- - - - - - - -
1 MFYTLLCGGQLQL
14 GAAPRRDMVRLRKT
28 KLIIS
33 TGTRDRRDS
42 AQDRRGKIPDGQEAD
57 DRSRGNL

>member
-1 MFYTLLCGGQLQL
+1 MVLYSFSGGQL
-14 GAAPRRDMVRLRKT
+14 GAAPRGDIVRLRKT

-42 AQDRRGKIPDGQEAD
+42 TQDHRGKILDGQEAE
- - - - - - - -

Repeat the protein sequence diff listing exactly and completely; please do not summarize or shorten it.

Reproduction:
1 MFYTLLCGGQLQL
14 GAAPRRDMVRLRKT
28 KLIIS
33 TGTRDRRDS
42 AQDRRGKIPDGQEAD
57 DRSRGNL

>member
-1 MFYTLLCGGQLQL
+1 MVLYSFSGGQL
-14 GAAPRRDMVRLRKT
+14 GAAPRGDIVRLRKT

-42 AQDRRGKIPDGQEAD
+42 TQDHRGKILDGQEAE